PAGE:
Wednesday, October 17, 2012

On the pursuit of happiness

It was a hunt for happiness that I started,
And I searched in every corner and nook.
Every tool did I use, and every technique did I try,
but I was overwhelmed by the effort it took.

I felt like my  whole life was a lie,
And my head swelled with pain and sorrow.
The future felt flustering, and the present, perplexing,
and I thought I was trapped, with no hope for tomorrow.

Everything around me seemed dark and dull,
And the only hue left in the world was gray.
With all my strength, I tried to flee,
but I could not get far,try as I may.

And then, an epiphany emerged from within,
It felt bright, like a lamp that illuminates a shade.
I had finally realized that happiness was not to be found,
but it was simply a choice to be made.

Sunday, August 19, 2012

Fear,the monster.

Fear renders one motionless,
and causes one to shake and shear.
It paralyses one from within,
and makes all joy disappear.

Fear clouds one's mind up,
leaving confusion and nausea in it's wake.
It  brings forth gloom and helplessness,
and causes the world around one to break.

Fear can seem insurmountable,
and drain all hope away.
It can seem like ages left,
before one can even sway.

What can defeat fear, then ?
Nothing but joy and hope and acceptance.
One shall learn to be joyous,
and learn to live a live that's less tense.

Wednesday, July 4, 2012

Birthdays on Mars

The measurement of the passage of time is important to us, as sentinent living inhabitants of earth. Of all the methods available to us, the day-night cycle, based on the earth's rotation and the annual cycle, based on the earth's revolution around the sun are probably the most important.

Almost all organisms on Earth have evolved what can be described as 'biological clocks', calibrated by the solar cycle, but this is food for discussion for another day.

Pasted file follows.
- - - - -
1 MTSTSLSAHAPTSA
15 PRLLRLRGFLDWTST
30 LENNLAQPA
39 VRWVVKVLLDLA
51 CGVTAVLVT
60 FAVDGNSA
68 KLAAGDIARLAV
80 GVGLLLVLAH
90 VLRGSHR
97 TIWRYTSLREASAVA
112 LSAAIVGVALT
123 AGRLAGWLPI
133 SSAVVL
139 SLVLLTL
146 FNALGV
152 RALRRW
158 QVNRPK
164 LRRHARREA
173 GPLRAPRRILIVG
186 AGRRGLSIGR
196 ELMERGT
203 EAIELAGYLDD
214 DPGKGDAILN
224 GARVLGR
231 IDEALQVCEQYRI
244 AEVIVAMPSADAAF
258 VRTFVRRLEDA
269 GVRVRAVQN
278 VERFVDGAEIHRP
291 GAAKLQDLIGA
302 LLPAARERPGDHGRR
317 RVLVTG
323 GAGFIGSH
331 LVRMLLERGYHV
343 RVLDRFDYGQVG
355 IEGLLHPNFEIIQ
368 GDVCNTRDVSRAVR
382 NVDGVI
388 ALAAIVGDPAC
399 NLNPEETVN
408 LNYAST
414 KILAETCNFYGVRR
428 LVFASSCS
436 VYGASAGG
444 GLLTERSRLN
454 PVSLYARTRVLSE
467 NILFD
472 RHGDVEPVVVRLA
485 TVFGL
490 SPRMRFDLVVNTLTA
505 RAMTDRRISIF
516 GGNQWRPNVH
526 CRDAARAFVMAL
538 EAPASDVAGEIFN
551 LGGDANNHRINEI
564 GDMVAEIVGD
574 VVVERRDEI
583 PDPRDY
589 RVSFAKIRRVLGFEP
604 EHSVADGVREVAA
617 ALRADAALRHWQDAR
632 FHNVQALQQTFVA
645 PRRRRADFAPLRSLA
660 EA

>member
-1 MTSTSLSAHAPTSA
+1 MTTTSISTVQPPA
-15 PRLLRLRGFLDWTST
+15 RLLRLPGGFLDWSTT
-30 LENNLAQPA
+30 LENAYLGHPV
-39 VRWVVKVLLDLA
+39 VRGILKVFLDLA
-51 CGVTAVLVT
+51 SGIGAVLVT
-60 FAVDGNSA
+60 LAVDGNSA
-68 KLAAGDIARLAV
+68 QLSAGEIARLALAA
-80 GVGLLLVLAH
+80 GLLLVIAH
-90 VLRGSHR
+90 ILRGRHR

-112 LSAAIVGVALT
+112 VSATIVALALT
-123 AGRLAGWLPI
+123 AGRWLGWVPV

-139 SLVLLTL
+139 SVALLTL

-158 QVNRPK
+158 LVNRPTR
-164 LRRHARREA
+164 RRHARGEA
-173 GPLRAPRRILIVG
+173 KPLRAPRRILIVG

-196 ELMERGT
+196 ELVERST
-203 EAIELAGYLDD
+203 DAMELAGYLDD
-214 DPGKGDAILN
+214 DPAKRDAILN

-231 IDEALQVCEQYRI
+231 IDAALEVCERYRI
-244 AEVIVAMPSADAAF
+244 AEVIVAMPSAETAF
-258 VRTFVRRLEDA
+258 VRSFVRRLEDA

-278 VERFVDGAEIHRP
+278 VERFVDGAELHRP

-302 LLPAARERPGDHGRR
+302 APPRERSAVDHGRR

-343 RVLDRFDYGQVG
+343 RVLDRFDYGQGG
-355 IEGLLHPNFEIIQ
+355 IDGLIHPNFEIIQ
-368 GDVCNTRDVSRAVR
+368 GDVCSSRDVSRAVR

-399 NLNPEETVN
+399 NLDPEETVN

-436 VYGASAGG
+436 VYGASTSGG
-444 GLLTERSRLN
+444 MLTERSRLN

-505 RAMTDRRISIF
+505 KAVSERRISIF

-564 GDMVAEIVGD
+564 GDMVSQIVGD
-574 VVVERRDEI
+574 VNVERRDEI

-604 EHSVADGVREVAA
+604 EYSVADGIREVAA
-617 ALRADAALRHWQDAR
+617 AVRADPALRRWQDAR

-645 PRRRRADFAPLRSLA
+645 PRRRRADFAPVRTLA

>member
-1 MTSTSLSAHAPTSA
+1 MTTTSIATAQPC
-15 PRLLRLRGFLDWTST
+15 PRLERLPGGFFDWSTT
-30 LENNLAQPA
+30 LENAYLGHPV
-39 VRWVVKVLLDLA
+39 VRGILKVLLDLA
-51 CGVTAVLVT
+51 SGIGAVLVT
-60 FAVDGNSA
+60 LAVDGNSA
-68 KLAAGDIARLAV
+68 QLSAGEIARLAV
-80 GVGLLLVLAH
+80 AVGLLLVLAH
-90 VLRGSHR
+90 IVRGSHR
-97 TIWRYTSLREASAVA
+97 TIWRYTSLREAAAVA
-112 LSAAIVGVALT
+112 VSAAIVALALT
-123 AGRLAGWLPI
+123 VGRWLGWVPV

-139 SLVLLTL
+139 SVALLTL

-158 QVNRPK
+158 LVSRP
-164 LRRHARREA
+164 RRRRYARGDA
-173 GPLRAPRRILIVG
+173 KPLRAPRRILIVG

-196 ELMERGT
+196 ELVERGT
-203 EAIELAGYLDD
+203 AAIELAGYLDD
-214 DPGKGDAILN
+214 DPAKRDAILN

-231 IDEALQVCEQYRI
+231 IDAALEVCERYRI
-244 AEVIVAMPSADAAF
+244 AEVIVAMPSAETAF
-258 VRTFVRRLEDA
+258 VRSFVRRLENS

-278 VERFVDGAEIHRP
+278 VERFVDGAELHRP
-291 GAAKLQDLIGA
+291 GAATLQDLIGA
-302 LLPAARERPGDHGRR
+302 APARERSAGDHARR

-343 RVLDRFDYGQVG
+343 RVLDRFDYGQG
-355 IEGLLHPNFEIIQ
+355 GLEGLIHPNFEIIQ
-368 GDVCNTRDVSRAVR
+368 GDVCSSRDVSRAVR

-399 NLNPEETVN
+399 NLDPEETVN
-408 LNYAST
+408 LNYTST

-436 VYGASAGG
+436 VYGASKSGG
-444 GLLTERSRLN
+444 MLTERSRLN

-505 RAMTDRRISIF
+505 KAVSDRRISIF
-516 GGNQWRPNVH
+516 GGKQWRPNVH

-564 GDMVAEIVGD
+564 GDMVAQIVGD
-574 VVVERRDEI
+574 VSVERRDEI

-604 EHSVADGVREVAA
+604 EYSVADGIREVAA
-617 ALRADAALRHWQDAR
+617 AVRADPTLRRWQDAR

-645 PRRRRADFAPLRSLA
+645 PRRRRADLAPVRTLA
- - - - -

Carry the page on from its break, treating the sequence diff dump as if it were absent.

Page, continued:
Here, we ponder about the effects of cultural implications of a different 'diurnal cycle'(The day-night cycle) on lives of people. Let us consider, for instance, the act of celebrating birthdays. One's birthday is obviously an annual occurence, providing a marker for the passage of each year. And as the Earth's rotational period and revolution period is fairly constant, one is justified in using it as such. Now, we assume an hypothetical situation in which there exists a settlement of humans on a different planetary body, either a different planet or a moon:

If, for instance, a colony of humans made a settlement on Mars, they would initially 'suffer' the interplanetary equivalent of 'jet-lag', in this case being 'confused' about the diurnal cycle on Mars, as opposed to Earth. i.e, all life on Earth is adapted to living on Earth, with the 'biological clocks' or 'circadian rythm' being calibrated to the diurnal cycle on Earth. Thus, when faced with a different cycle length, the human body will be 'confused'. But of course, the length of a Martian day is almost equal to the length of an Earthly day, so this problem is somewhat rendered 'solved'. The other 'cycle' that impacts life is the annual cycle, or the length of the Earth's revolution aorund the sun. This cycle is responsible for bringing different seasons, and this calibrates the biological clock in other ways too. The duration of a Martian year is almost twice the duration of an Earthly year, and this would make the seasons on Mars longer too. Thus, the initial settlers on Mars , if they decide to celebrate their birthdays based on 'Earth-time', they would be celebrating it at almost halfway through the Martian year. Perhaps, over a few generations, the descendants of the 'original' settlers would have bodies that are adapted to the Martian cycle rather than the Earthly cycle (Apart from the gravitational difference etc).

If the settlement were made on the moon of a planet, the problem is further compounded as the revolution of the moon around the planet would further change the day-night cycle, and the annual cycle etc.

It is certainly interesting to think about how life evolves in accordance with it's environment. I certainly do hope that mankind sets foot on other planets, someday, in the spirit of exploration and learning.